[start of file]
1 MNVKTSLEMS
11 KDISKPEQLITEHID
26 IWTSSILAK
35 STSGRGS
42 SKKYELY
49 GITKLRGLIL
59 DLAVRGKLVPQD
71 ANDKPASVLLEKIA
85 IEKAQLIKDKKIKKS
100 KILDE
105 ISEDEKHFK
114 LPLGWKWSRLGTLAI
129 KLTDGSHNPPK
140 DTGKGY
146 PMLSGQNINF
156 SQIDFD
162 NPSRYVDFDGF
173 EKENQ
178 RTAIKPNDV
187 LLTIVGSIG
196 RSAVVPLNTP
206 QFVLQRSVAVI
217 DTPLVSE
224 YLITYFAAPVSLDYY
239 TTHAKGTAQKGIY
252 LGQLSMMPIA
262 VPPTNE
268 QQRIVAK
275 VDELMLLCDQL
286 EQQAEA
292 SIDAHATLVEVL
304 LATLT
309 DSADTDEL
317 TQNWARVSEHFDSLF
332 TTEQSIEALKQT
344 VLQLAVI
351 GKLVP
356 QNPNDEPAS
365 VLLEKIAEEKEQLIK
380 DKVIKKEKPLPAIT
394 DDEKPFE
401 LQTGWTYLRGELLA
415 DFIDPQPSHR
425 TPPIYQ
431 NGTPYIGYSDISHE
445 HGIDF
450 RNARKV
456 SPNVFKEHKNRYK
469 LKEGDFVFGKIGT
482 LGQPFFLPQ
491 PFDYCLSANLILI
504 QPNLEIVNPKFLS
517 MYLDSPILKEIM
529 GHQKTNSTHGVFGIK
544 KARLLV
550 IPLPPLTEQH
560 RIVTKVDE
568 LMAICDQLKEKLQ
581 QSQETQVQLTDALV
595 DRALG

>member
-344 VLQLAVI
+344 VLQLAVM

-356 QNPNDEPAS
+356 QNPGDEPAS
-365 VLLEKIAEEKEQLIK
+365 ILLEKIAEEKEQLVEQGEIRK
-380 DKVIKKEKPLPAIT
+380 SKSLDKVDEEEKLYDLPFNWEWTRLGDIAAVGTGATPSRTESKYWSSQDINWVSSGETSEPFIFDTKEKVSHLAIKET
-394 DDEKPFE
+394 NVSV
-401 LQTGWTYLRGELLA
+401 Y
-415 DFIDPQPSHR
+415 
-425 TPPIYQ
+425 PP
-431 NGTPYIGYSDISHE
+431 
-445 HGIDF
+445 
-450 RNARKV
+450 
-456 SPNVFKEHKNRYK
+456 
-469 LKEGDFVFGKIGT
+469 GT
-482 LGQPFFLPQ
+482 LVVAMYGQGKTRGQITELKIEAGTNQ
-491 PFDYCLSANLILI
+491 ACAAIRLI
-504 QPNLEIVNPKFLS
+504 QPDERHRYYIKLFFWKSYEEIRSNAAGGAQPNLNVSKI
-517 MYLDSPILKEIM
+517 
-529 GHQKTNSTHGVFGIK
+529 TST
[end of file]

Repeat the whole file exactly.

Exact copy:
1 MNVKTSLEMS
11 KDISKPEQLITEHID
26 IWTSSILAK
35 STSGRGS
42 SKKYELY
49 GITKLRGLIL
59 DLAVRGKLVPQD
71 ANDKPASVLLEKIA
85 IEKAQLIKDKKIKKS
100 KILDE
105 ISEDEKHFK
114 LPLGWKWSRLGTLAI
129 KLTDGSHNPPK
140 DTGKGY
146 PMLSGQNINF
156 SQIDFD
162 NPSRYVDFDGF
173 EKENQ
178 RTAIKPNDV
187 LLTIVGSIG
196 RSAVVPLNTP
206 QFVLQRSVAVI
217 DTPLVSE
224 YLITYFAAPVSLDYY
239 TTHAKGTAQKGIY
252 LGQLSMMPIA
262 VPPTNE
268 QQRIVAK
275 VDELMLLCDQL
286 EQQAEA
292 SIDAHATLVEVL
304 LATLT
309 DSADTDEL
317 TQNWARVSEHFDSLF
332 TTEQSIEALKQT
344 VLQLAVI
351 GKLVP
356 QNPNDEPAS
365 VLLEKIAEEKEQLIK
380 DKVIKKEKPLPAIT
394 DDEKPFE
401 LQTGWTYLRGELLA
415 DFIDPQPSHR
425 TPPIYQ
431 NGTPYIGYSDISHE
445 HGIDF
450 RNARKV
456 SPNVFKEHKNRYK
469 LKEGDFVFGKIGT
482 LGQPFFLPQ
491 PFDYCLSANLILI
504 QPNLEIVNPKFLS
517 MYLDSPILKEIM
529 GHQKTNSTHGVFGIK
544 KARLLV
550 IPLPPLTEQH
560 RIVTKVDE
568 LMAICDQLKEKLQ
581 QSQETQVQLTDALV
595 DRALG

>member
-344 VLQLAVI
+344 VLQLAVM

-356 QNPNDEPAS
+356 QNPGDEPAS
-365 VLLEKIAEEKEQLIK
+365 ILLEKIAEEKEQLVEQGEIRK
-380 DKVIKKEKPLPAIT
+380 SKSLDKVDEEEKLYDLPFNWEWTRLGDIAAVGTGATPSRTESKYWSSQDINWVSSGETSEPFIFDTKEKVSHLAIKET
-394 DDEKPFE
+394 NVSV
-401 LQTGWTYLRGELLA
+401 Y
-415 DFIDPQPSHR
+415 
-425 TPPIYQ
+425 PP
-431 NGTPYIGYSDISHE
+431 
-445 HGIDF
+445 
-450 RNARKV
+450 
-456 SPNVFKEHKNRYK
+456 
-469 LKEGDFVFGKIGT
+469 GT
-482 LGQPFFLPQ
+482 LVVAMYGQGKTRGQITELKIEAGTNQ
-491 PFDYCLSANLILI
+491 ACAAIRLI
-504 QPNLEIVNPKFLS
+504 QPDERHRYYIKLFFWKSYEEIRSNAAGGAQPNLNVSKI
-517 MYLDSPILKEIM
+517 
-529 GHQKTNSTHGVFGIK
+529 TST